# Drag Equation Calculator

**Drag slows you when you are moving in a fluid**: learn how to calculate the equation for the drag force with CalcTool. Our calculator will solve the drag force formula, giving you the result and, maybe, some inspiration to explore the topic. Drag is the first occurrence where you will see physics put aside its approximations to leave space for what happens in real life.

Keep reading our short article to learn what drag is, how to calculate the drag force and the explanation of the role of the factors in the equation. We will teach you how to calculate the drag coefficient, the area of the moving object, and much more.

## What is drag? Physics admits defeat

Drag is the **resisting force** resulting from the movement of a body through a fluid. This friction force is usually neglected in the basic physics model. Why?

- Drag is challenging to model correctly;
- Drag's effect becomes relevant only in certain situations; or
- Drag is outside our problem's scope.

However, for many situations (cycling fast enough, flying, swimming), we can't ignore the presence of the fluid, and we have to include drag in our solutions.

We can model drag at various levels: in our drag equation calculator, we will introduce you to the most widely used formula for the motion of objects in fluids. You can use it, e.g., to include drag force in the maximum height formula of projectile motion.

## The drag force equation: when spherical cows fall into ideal air

The most common drag equation in physics was developed by Lord Rayleigh. The equation to calculate the drag force $F_{\text{d}}$ is:

Where we find:

- $\rho$ — The
**density of the fluid**; - $u$ — The
**relative velocity**of the body (one of the dominant factors in the drag equation due to the exponent); - $A$ — The
**reference area**; and - $C_{\text{d}}$ — The
**drag coefficient**.

As you can see, the formula for the drag force is nothing but multiplication. The story gets more complex when we analyze the single factors.

## The reference area in the drag force formula

When calculating the drag equation, we need to choose the **area** of the moving object. However, unless we are dealing with bodies with flat surfaces moving "face first", we can't directly input the area of the object.

As in many other physics problems, we need to calculate the **cross-sectional area**. This quantity is the **projection** of the body in the plane perpendicular to the direction of motion. A sphere and a cone with the same radius have identical cross-sectional areas (if the cone moves apex-first). The same cube moving face-first or vertex-first has different values of the reference area.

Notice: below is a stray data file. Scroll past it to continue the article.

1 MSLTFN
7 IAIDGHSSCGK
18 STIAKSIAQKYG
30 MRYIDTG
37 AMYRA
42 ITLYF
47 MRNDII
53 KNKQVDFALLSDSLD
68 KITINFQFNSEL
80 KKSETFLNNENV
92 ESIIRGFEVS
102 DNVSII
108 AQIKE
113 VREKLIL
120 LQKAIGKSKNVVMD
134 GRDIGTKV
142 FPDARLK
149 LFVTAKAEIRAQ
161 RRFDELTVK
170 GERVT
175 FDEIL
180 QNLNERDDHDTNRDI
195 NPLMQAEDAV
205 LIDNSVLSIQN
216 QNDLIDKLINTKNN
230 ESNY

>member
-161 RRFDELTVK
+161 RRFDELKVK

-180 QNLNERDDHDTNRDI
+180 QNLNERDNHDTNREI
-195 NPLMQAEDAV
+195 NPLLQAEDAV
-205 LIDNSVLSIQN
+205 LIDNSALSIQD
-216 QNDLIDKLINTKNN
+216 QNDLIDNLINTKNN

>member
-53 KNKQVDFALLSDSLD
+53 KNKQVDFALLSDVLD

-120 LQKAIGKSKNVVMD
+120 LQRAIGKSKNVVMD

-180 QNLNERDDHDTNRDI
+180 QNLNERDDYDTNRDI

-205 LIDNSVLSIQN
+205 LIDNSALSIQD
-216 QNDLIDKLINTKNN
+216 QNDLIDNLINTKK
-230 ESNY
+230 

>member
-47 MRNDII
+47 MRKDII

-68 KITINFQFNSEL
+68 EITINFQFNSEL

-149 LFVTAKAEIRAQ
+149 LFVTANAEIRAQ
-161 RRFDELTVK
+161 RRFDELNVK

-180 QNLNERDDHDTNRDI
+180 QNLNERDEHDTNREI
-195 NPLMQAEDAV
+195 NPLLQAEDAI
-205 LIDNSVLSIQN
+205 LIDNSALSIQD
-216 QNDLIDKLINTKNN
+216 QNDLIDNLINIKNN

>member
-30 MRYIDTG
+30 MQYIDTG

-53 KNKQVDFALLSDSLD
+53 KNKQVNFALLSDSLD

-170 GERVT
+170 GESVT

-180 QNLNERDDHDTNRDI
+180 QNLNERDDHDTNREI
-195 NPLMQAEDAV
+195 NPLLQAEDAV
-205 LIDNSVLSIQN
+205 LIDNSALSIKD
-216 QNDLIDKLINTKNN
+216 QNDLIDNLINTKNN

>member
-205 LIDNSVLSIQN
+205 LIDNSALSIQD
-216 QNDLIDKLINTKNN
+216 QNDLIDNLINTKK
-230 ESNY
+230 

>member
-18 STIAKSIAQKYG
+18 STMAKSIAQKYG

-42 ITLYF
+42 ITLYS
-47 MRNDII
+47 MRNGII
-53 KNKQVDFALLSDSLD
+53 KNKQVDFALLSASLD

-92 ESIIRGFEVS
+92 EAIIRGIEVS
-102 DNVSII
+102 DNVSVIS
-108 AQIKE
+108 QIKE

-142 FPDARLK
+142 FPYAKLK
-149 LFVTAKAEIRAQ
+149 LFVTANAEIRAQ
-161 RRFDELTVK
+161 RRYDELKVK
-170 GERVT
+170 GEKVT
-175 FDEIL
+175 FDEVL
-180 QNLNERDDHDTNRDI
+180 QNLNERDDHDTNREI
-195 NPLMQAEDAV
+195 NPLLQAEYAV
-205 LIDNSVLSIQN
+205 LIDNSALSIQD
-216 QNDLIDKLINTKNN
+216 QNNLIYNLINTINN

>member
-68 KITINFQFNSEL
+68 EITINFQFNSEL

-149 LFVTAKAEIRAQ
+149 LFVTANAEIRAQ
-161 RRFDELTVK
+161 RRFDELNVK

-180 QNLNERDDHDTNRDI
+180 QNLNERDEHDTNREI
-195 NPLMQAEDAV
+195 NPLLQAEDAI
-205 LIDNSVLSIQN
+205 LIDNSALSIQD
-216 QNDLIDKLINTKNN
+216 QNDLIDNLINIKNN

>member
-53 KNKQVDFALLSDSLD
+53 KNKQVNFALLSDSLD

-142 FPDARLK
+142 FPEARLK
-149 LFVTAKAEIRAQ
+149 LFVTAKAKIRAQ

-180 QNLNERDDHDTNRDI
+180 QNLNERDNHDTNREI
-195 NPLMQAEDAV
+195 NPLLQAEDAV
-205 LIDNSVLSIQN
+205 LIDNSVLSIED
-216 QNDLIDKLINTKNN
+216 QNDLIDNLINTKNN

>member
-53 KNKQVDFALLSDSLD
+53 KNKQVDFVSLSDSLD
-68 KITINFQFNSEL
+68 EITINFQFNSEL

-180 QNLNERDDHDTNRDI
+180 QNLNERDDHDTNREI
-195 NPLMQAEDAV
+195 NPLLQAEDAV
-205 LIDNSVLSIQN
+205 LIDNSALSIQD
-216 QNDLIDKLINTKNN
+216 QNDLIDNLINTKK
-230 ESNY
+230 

We can't teach you how to calculate the drag force's reference area: you need to apply different calculations for each problem.

## How to calculate the drag coefficient in the drag equation

The drag coefficient in the equation for the drag force contains most of the approximations we introduce in our calculations for this phenomenon.

$C_{\text{d}}$, the drag coefficient, is a dimensionless number that models the aerodynamics (or hydrodynamics) of a body. It mostly depends on the *shape of the body**, being lower for **streamlined objects**, thus reducing the drag force, and higher for objects with flat surfaces such as cubes and cylinders.

The shape, however, is not everything: the Reynolds number, discriminating between turbulent and laminar flow, affects the drag coefficient. In a somewhat surprising way (due to fluid dynamics), the drag coefficient **decreases** when the fluid becomes more turbulent.

🔎 Learn more about the Reynolds number with our Reynolds number calculator.

However, the increased speed of the fluid makes up for this, causing an increase in the drag force.

We can calculate the drag coefficient using the formula for the drag force, but since both are usually unknown, we often resort to tabulated values to find the value of $C_{\text{d}}$.

We associated different values with different shapes; hence we can choose, for example:

- $C_{\text{d}}=1.15$ for a
**short cylinder**(the worst value you can plug in the drag equation); - $C_{\text{d}}=1.05$ for a
**cube**; - $C_{\text{d}}=0.80$ for an
**angled cube**(lower since it "pierces" the fluid); - $C_{\text{d}}=0.50$ for a
**cone**(now you know why fighter jets have such long noses); - $C_{\text{d}}=0.47$ for a
**sphere**(and for spherical cows); and - $C_{\text{d}}=0.04$ for a
**streamlined body**.

Use these values in our drag equation calculator, or search for tabulated values online. Check our other tools to find more about various shapes. We have, for example, the cone volume calculator or the tetrahedron volume calculator, which might be useful for the drag equation in physics.